Google uses these tools expertly. Let's start with their use of color.

Their logo initially contains four primary colors in a row. After that, the pattern is broken with a secondary color: green. The importance of this change is not to be underplayed. See, this simple use of color shows that Google is fun and playful, and that they don't play by the rules. Pretty clever!

Next, let's analyze their font. Google's logo has been largely similar during their almost 20-year history, but the small tweaks they've made have a significant impact.

In 1999, we saw the first major edit to the logo, which featured a more sophisticated font/look. It's not unplayful though, with the e turned a bit on its side, almost as if it's laughing.

In 2010, there was a small edit which made the logo brighter. This helped increase the playfulness of the design a bit. Then, in 2013, the logo went from 3D to flat. This makes it easier to replicate across marketing materials and made for a cleaner look.

In 2015, we saw the second major revision which included a new, sans-serif font. This helped the logo fit in with Google's design aesthetic which was being applied to other products in the Google family.

This is a great example to follow for companies who have a text based logo. It also serves to show how small, but purposeful tweaks to a logo can make a world of a difference.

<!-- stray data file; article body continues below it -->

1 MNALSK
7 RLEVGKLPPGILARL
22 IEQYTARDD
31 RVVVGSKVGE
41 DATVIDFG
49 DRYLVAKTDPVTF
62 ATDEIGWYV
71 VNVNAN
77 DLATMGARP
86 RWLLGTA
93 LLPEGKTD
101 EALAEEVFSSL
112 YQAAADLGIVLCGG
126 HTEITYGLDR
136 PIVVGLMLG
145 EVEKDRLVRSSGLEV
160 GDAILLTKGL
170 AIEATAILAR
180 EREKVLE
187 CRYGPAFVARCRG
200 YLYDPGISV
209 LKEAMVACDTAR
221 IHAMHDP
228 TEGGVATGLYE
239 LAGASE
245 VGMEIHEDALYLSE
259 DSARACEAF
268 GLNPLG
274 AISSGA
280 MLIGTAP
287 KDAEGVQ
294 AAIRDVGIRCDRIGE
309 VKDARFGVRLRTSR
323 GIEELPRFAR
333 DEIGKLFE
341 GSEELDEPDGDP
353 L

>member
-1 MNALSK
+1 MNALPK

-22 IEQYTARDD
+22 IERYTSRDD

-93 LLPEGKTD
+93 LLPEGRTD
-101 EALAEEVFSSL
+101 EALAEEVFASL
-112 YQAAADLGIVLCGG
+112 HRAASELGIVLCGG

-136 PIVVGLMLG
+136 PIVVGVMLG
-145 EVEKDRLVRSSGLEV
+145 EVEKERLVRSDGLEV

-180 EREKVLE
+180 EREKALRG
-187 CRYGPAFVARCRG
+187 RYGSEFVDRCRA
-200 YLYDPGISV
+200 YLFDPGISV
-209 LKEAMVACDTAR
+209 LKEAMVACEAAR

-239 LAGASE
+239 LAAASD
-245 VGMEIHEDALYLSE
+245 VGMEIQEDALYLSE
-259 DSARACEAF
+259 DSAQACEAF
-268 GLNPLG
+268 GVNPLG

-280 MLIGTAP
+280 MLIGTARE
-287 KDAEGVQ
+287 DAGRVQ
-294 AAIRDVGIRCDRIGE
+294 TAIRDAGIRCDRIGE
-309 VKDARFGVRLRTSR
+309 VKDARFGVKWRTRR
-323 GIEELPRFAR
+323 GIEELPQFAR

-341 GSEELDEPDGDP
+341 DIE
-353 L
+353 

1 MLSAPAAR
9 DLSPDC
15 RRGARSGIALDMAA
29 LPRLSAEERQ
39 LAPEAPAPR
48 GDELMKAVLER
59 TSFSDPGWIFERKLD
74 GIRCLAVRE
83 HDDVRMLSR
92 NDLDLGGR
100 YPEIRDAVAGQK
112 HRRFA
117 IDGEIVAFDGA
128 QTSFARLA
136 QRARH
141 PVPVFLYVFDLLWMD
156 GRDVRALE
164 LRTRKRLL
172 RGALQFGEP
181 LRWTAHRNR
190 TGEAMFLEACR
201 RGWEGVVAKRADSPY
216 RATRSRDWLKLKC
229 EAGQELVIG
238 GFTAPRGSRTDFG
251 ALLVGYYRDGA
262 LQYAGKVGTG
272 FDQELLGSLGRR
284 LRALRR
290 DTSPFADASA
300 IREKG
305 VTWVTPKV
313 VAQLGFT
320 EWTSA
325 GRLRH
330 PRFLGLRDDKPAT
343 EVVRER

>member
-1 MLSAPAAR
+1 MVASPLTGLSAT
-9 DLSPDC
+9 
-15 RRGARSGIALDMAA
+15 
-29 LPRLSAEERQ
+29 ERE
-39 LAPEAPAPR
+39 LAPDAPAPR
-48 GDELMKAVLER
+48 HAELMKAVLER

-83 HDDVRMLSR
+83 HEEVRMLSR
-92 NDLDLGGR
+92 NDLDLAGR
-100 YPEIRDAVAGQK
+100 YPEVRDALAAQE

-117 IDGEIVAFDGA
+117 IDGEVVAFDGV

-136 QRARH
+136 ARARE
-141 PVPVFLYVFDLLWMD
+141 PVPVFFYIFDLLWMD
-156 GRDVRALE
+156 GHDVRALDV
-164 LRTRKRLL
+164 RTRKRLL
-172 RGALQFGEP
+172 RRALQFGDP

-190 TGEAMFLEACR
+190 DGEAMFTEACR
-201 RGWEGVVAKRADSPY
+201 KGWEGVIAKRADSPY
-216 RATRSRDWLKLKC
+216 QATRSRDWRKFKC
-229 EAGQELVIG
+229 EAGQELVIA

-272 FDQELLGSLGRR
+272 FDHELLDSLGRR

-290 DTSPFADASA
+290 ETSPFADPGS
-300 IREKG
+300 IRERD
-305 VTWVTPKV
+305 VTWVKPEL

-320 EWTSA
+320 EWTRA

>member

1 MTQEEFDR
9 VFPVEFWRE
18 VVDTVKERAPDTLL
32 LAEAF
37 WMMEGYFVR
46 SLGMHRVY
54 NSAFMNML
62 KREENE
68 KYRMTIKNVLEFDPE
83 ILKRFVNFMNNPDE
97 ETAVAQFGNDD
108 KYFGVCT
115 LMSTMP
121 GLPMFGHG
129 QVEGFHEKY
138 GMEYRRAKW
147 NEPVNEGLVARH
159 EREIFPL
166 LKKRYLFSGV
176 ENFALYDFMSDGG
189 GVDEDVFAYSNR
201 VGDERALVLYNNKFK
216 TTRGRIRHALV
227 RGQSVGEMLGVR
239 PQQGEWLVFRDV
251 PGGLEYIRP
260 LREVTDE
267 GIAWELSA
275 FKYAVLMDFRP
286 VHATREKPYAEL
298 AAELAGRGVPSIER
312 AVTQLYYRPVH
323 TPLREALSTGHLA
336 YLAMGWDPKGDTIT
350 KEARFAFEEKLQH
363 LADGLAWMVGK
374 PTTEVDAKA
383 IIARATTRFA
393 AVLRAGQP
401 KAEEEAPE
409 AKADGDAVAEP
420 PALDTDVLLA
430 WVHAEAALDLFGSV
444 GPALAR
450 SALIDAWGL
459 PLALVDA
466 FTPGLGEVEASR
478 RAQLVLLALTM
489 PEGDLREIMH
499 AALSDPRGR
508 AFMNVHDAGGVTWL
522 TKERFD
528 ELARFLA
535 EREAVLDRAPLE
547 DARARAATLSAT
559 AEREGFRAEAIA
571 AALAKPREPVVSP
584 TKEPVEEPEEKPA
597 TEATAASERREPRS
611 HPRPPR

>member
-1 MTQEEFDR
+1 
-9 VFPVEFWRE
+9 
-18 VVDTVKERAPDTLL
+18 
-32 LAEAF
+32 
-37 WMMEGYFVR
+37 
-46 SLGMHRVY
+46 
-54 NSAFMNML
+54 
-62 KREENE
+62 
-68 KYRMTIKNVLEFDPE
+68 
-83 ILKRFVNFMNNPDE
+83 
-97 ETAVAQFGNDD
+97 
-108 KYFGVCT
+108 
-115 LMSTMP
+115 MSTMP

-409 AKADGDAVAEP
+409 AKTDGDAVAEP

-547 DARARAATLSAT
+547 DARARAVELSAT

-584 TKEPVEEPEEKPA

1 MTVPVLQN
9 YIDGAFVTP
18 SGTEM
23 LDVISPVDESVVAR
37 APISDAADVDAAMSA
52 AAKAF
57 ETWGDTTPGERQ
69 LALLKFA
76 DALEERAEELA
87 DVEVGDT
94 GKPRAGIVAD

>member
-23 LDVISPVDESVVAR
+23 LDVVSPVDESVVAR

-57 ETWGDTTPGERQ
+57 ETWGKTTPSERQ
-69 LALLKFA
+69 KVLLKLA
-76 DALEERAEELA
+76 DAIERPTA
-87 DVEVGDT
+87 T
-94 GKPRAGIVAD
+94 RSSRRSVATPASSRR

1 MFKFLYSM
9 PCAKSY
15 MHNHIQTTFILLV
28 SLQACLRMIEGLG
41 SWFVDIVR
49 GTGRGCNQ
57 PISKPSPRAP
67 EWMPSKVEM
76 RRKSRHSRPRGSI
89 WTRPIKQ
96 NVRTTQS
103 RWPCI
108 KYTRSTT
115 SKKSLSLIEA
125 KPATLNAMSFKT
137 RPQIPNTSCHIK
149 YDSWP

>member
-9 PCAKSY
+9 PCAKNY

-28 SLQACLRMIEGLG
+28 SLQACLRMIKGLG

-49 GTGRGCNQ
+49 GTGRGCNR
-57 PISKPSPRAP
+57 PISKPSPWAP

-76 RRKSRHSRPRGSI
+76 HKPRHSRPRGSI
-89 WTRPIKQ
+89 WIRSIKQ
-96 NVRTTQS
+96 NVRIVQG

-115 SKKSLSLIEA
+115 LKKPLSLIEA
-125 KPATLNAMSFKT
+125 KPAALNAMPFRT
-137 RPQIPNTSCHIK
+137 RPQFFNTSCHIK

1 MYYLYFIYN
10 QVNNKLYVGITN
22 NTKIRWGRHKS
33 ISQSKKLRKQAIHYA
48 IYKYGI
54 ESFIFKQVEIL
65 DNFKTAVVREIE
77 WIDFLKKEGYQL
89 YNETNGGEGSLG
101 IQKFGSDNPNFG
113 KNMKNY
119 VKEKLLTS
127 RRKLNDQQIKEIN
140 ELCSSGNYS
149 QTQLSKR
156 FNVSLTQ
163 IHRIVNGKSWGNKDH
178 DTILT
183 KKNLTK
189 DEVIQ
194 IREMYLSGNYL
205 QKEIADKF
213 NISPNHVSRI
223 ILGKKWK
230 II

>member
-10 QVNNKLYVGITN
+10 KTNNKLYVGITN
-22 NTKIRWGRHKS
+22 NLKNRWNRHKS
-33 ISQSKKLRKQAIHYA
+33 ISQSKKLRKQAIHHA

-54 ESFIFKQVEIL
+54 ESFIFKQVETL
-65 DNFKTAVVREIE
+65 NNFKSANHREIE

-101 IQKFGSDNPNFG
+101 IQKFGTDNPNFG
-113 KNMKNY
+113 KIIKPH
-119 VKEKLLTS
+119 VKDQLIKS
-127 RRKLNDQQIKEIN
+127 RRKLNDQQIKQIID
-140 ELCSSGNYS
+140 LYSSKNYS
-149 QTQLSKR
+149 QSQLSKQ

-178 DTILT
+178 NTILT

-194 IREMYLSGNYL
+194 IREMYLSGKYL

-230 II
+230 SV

7. Domino’s

Domino's is actually an example of what not to do when coming up with a design for a logo. No, I'm not talking about the current logo, I'm actually referring to what it was originally intended to be.

Originally, a new dot was supposed to be added for every new store opened. While it sounds neat on paper, the idea was abandoned after a year and I'm sure you can figure out the reason. You simply can only add so many dots to the logo before it becomes too much.

To put things in perspective, there'd be over 10,000 dots by now if they had stuck with the original design idea.

The takeaway here is: don’t be overly ambitious when creating a logo. Understand the limits of logo design, and try to keep things on the simpler side. Remember - the simpler your logo is, the more memorable it'll be!